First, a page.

Establishing these kinds of boundaries within the Self and within our relationships opens the way to freedom.  It brings limits that actually increase our personal freedom and our personal power, while encouraging authentic intimacy, as we give ourselves permission to be authentic and to require those with whom we are in relationship to respect us and the limits we set within relationships.  All relationships are negotiated, and so people who are healthy in their thinking and emotions navigate this challenging process of mutually life-giving boundary setting with the understanding that there is give and take in relationships.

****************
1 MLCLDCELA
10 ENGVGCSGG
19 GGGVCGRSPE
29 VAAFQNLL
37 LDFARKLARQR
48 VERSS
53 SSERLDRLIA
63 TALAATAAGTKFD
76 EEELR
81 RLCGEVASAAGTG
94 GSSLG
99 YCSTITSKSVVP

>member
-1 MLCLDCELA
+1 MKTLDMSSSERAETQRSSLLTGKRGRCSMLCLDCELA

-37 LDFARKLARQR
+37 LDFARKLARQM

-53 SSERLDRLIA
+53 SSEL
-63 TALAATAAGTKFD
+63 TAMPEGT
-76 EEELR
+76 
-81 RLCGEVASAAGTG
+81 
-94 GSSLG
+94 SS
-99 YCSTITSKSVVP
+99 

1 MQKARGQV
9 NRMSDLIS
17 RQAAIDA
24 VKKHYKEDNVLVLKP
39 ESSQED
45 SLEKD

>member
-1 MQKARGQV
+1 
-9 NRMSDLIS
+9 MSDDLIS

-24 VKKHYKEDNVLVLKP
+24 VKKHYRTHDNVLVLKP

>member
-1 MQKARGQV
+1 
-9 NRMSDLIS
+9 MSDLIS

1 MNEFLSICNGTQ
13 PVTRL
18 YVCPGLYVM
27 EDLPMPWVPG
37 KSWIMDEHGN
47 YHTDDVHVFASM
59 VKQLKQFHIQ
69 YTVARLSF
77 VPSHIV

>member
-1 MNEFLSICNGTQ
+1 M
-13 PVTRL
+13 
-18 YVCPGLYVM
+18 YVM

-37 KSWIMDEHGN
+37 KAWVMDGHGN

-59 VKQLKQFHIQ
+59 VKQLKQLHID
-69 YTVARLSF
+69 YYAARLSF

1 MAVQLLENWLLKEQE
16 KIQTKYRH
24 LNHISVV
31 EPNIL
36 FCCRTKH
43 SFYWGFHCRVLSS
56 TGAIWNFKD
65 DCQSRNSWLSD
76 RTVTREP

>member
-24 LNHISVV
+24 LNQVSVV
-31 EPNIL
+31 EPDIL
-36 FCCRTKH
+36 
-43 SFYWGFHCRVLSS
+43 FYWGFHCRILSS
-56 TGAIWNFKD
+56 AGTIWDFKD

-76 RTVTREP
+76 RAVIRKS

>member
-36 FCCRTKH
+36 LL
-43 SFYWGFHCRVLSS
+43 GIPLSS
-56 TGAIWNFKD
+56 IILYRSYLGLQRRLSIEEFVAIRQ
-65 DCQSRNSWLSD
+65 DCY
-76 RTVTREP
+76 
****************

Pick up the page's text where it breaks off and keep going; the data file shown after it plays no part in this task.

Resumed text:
How do we do this in a relationship?  We talk to each other, share our thoughts and feelings authentically, listen deeply to ourselves and to others, are willing to give as well as to receive.  To show respect as well as to require it. What we are looking for in relationships is creating balance so that we can protect ourselves while letting others in. Core to our ability to establish and maintain effective boundaries is the ability to voice ourselves.  This is the fourth principle of personal power, which we will discuss in the next post.

Friday, September 28, 2012

Becoming a Person of Power - Spiritual Connection